I think one of the problems with moving to a more integrated technology framework at schools is that people think it implies that students don’t learn like they did before. Kids don’t read. Kids don’t focus. Kids don’t write. Kids don’t….. etc.
Somehow, there is the attitude that if kids aren’t learning like kids learned 20, 30, years ago, then it’s not valid.
But really, do any of us learn and consume information like we did 10, 20 years ago? I doubt it.
Look at newspapers – even if you read a printed paper (and I do – I get two papers delivered to my door every day), the newspaper is different than it was 30 years ago and certainly different than it was 50, 75, 100 years ago. Pictures were non-existent and very rare. Articles were much longer. Print was much smaller. That’s how people got information. Not now – photographs are prevalent, stories are shorter, fonts are bigger, infographics and maps visually represent information that wasn’t possible to communicate before.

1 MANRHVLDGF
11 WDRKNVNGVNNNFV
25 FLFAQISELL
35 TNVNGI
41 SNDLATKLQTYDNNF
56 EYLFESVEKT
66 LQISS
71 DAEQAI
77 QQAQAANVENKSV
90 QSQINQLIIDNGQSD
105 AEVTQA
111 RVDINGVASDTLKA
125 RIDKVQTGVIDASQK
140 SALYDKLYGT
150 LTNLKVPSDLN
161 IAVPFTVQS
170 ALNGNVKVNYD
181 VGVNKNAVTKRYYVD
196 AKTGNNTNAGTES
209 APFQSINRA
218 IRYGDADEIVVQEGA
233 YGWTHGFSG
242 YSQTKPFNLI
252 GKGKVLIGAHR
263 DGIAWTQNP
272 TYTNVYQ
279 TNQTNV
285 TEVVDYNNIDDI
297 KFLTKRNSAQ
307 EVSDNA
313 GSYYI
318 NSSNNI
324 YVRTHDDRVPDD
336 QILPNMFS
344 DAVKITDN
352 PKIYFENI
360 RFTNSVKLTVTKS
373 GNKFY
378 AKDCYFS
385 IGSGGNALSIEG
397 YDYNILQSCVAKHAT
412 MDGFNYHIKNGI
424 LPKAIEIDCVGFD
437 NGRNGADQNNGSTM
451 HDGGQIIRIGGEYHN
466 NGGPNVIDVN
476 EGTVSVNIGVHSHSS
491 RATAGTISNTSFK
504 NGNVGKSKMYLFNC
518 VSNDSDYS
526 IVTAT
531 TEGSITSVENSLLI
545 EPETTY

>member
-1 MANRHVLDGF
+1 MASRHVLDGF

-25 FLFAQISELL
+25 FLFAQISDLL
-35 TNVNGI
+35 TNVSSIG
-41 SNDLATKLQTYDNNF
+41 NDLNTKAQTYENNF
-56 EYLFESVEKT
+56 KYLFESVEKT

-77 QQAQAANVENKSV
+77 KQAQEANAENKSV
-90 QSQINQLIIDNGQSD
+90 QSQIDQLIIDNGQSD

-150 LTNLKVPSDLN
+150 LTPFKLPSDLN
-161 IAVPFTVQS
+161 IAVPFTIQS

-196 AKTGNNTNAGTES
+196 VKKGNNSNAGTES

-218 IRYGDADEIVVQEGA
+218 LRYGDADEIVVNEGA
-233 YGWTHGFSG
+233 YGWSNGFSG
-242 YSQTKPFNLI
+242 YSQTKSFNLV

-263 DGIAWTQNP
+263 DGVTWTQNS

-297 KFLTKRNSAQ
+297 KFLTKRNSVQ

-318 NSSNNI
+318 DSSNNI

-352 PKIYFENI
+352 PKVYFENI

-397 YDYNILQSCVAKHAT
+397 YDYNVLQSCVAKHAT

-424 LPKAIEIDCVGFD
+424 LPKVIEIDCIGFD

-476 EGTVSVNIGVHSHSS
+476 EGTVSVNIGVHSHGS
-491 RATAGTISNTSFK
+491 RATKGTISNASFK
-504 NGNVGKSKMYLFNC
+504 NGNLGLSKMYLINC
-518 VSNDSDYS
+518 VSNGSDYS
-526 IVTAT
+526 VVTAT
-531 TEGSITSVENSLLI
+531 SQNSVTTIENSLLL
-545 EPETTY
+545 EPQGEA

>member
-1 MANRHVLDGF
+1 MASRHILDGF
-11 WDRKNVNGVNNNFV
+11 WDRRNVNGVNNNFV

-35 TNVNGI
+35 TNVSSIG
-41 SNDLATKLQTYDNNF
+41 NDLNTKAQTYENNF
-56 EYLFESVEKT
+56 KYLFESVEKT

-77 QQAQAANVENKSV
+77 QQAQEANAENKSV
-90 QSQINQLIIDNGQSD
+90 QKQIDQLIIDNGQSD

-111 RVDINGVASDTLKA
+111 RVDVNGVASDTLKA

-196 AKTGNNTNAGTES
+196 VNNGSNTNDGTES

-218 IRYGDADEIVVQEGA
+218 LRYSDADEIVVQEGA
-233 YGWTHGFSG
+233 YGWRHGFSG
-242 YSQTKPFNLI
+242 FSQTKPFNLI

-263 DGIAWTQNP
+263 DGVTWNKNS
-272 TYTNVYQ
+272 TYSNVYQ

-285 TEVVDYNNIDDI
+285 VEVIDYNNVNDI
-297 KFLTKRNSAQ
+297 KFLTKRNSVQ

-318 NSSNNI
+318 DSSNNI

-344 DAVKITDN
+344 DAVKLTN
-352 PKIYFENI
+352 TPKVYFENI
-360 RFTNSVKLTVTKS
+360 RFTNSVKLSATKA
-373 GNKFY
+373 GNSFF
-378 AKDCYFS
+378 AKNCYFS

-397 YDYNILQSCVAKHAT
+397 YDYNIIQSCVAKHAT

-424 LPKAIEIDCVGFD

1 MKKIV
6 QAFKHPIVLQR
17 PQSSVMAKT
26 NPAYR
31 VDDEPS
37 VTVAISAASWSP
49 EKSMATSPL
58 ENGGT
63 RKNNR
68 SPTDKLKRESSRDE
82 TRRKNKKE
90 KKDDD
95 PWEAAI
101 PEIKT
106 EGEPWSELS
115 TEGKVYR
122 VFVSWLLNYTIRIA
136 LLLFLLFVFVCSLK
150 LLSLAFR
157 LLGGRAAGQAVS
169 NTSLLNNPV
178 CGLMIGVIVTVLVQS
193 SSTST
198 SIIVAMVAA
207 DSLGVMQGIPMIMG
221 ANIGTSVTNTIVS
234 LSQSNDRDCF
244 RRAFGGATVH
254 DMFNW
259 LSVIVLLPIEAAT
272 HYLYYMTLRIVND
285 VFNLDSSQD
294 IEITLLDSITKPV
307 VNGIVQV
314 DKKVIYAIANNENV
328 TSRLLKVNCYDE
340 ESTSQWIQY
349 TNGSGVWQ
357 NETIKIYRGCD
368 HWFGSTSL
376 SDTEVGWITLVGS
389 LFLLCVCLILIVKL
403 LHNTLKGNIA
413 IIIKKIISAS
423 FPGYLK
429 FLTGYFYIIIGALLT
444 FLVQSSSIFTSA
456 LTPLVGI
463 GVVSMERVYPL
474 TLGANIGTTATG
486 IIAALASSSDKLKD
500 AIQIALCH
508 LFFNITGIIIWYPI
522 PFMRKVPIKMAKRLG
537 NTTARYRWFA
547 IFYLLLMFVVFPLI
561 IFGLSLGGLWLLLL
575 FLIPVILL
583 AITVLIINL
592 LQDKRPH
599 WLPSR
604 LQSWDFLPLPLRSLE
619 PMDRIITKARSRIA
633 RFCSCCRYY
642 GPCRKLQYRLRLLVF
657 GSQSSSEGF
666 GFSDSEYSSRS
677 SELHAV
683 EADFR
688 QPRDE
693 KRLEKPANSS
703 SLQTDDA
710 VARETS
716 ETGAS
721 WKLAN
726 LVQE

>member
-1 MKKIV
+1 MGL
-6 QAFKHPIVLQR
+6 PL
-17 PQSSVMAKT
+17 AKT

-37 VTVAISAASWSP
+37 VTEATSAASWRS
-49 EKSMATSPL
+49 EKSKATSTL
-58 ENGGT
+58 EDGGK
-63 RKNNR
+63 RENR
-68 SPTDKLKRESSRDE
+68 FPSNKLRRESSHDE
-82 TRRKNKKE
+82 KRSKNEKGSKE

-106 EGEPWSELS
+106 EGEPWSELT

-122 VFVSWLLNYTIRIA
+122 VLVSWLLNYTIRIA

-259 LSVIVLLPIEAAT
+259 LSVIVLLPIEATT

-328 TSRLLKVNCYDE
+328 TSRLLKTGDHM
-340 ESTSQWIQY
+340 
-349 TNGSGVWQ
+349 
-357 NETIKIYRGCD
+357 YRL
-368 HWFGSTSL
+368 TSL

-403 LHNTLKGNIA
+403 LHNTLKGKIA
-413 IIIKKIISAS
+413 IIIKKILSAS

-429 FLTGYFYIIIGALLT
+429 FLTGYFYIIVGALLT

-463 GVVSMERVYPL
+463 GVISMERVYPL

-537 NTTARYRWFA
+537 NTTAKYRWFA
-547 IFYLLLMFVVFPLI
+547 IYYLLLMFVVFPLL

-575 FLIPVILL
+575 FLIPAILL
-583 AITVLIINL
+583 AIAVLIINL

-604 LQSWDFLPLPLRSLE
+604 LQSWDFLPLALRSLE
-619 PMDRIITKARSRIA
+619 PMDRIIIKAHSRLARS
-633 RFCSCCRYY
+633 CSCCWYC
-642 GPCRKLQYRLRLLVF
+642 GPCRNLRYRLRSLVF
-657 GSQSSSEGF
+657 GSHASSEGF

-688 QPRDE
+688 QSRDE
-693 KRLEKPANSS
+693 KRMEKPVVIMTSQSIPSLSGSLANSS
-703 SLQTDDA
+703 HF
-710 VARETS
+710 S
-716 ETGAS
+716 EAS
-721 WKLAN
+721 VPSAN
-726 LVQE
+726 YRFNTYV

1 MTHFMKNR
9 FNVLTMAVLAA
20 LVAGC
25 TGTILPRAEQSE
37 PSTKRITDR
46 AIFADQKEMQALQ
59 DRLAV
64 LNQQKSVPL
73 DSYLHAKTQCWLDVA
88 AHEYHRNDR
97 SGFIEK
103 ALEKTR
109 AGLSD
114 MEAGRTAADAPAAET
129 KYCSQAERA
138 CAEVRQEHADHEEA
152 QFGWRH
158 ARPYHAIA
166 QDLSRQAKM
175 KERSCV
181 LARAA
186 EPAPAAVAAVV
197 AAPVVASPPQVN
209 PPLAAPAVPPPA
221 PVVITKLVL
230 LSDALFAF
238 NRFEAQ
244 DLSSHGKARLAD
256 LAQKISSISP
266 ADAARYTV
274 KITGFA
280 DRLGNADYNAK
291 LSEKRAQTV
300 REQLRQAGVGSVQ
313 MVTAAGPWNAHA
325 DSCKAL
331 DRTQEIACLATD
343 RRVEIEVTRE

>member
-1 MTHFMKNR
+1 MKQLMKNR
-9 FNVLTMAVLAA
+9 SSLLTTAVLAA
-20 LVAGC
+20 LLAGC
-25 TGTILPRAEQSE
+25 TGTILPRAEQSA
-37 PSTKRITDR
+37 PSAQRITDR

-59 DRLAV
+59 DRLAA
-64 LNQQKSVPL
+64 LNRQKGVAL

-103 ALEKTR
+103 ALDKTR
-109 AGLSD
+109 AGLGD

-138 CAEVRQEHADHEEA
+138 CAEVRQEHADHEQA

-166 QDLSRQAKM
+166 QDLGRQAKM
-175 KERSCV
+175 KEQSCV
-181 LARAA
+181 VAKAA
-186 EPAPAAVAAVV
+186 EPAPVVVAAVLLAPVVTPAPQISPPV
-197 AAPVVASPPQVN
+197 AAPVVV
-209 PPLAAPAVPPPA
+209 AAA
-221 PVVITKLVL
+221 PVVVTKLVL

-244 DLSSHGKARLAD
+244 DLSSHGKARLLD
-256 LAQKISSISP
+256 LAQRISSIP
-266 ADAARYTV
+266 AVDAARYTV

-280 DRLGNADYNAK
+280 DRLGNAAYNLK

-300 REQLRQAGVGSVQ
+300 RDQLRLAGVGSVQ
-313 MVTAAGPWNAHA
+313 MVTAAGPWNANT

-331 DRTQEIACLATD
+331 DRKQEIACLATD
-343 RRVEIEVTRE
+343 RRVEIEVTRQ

How about YouTube? The viral nature of some videos is amazing. If you need to know how to do something? Kids will check YouTube before looking anywhere else. How to tie a tie? Much easier to communicate if you have a video than to describe in a book. Cooking? Same thing. Building something? Same thing. The instructional possibilities of using video are huge.
The list could go on. How about art history classes? Are they still making slides? Or using collections found on many museum sites to build lectures?
So, why are schools (not every school/teacher, thankfully!) so resistant to meeting students’ learning needs through visuals? Why has coursework not moved in the direction of working with increasing visual learning? Why still rely on heavy print texts and assignments?
Moving to visual does not mean dumbing down.